Stat1801
Probability and Statistics: Foundations of Actuarial Science
Fall 2010-2011
Chapter VII
Estimation
§ 7.1
Point Estimation
θ
:
unknown parameter of the population, or the corresponding pdf
( )
x
f
θ
)
:
a
point estimator
of
θ
. It is a statistic (function of the items of a random
sample) and is a random variable. An observed value of
θ
)
is a
point
estimate
of
θ
.
Example 7.1
Suppose we are interested in a normal population with unknown mean
μ
and
variance
2
σ
, i.e. we only know (or assume) that the population distribution
resembles the normal bell-shaped curve, but have no idea in the location and
spread of the distribution.
Then
μ
and
2
σ
are the unknown parameters.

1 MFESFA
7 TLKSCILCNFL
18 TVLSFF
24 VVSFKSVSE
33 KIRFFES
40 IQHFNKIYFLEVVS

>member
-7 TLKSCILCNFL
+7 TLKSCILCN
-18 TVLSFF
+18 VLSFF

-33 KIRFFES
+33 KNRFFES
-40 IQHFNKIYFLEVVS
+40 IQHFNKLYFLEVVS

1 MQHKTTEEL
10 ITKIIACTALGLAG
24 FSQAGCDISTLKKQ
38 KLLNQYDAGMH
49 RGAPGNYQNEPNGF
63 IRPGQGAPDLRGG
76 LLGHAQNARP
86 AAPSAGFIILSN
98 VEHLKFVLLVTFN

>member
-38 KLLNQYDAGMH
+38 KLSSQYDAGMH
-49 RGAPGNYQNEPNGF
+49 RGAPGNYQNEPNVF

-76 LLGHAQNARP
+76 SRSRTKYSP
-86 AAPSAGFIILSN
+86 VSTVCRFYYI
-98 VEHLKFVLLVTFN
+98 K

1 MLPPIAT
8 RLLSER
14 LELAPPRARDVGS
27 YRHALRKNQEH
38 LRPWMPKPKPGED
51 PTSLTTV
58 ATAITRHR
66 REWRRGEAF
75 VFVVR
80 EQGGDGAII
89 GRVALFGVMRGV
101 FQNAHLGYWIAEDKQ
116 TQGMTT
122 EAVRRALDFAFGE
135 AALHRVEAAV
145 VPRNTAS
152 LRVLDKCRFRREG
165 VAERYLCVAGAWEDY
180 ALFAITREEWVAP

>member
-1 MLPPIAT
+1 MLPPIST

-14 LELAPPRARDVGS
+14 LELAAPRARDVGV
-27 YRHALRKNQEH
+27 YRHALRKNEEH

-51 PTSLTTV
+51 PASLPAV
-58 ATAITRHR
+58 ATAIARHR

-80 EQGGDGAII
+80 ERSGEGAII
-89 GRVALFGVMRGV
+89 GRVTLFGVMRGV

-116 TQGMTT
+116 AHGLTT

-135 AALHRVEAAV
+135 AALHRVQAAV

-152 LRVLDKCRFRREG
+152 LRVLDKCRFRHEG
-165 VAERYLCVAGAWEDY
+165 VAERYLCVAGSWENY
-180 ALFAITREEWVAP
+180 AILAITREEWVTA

We may draw a random sample from this population and calculate the statistics
X
and
2
S
, and then use their values to estimate
μ
and
2
σ
. Hence we may denote
X
=
μ
)
,
2
2
S
=
σ
)
as the point estimators of
μ
and
2
σ
.
§ 7.2
Desirable Properties of Estimator
The notations
θ
ˆ
and
θ
refer to different quantities, with
θ
ˆ
as the sample statistic
that can be observed from the sample while
θ
is the population parameter that is
unobservable. Usually for any parameter, there exist many different methods to do
the estimation. For example, based on a random sample from
(
)
θ
,
0
U
, a
reasonable estimator of
θ
is the maximum of the sample, i.e.
(
)
n
X
X
X
,...,
,
max
ˆ
2
1
=
θ
.
However, since the population mean is
2
θ
μ
=
, it is also reasonable to estimate
θ
by using the sample mean, i.e.
X
2
ˆ
=
θ
.
P.140

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